FSA’s administration of the program will enable certified producers and handlers to be reimbursed for their certification costs, either by mail or in person at FSA offices, in nearly all rural counties across the country. State agencies can also opt in to the program, and, in those states that do so, organic producers and handlers will have the opportunity to choose between the two options for enrollment.
AMS Administrator Elanor Starmer noted the program’s opportunity to significantly expand its reach through FSA:
“The Agricultural Marketing Service and the National Organic Program look forward to this exciting opportunity to leverage the Farm Service Agency’s rural footprint to reach more producers and handlers. At the same time it is important to recognize and continue the valuable partnerships with states that remain at the core of the program.”
NSAC strongly encourages state departments of agriculture to continue to offer the program in order to ensure that producers and handlers have as many options to access the program as possible.
Eligibility Extended to Included Reimbursements for Transitional Certification
Also new in FY 2017, transitional certification fees (through certifiers that offer a transitional certification option) are now eligible for reimbursement through OCCSP. This important new addition to the program will provide modest but meaningful assistance to farmers transitioning to organic production systems. As demand for organic production continues to grow, transitional certification will likely play an important role in increasing organic production capacity.
Timeline for State Agencies, FSA, and Program Participants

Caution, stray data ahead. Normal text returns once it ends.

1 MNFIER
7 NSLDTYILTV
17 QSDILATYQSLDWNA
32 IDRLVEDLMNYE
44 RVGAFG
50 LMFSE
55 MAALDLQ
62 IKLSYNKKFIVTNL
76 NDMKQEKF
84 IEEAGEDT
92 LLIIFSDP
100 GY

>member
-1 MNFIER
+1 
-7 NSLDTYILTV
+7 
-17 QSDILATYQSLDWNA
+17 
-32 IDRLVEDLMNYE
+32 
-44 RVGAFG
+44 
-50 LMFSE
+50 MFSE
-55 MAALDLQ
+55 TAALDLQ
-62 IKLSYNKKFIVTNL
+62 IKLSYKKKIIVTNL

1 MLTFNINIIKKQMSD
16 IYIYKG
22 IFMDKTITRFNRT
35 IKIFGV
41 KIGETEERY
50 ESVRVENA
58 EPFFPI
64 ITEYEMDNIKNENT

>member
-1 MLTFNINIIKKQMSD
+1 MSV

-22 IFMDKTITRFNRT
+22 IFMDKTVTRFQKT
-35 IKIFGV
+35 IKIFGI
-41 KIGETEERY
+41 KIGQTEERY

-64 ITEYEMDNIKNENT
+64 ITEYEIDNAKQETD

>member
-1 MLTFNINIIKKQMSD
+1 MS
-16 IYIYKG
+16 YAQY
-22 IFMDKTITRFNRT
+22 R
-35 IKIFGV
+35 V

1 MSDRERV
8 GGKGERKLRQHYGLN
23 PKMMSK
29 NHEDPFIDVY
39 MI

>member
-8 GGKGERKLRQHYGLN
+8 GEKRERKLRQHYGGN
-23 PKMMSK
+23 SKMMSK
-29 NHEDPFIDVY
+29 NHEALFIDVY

Beginning on January 3, 2017, FSA will accept applications from states interested in overseeing reimbursements to their producers, handlers, and processors. In order for a State Agency to receive fund allocations for FY 2017, they must establish a new agreement to administer OCCSP, even if they previously administered the cost share program. For State agencies that choose to participate, agreements will continue to allow sub-grants to other entities, such as certifying agents, as has been the case in the past.
The application period for farmers to apply for certification reimbursements in FY 2017 will begin on March 20. It will end on October 31 of each year, or when there is no more funding available, whichever comes first.
Certified operations will be subject to the same eligibility criteria and calculation of cost share payments regardless of whether they apply through an FSA local office or a participating State agency. FSA will coordinate with participating State agencies to ensure there are no duplicate payments made within states that provide both opportunities for enrollment.
The process for farmers, ranchers, and handlers to receive cost share assistance is simple. Following certification, they need to contact their local FSA office (or State agency if dual option is available), and then submit a short application and tax form, proof of certification, and itemized expenses.
NSAC looks forward to partnering with FSA as they work to increase the number of eligible organic operations that can participate in the certification cost share program and other valuable USDA assistance opportunities.
Categories: Farm Bill, Grants and Programs, Organic
This is truly good news!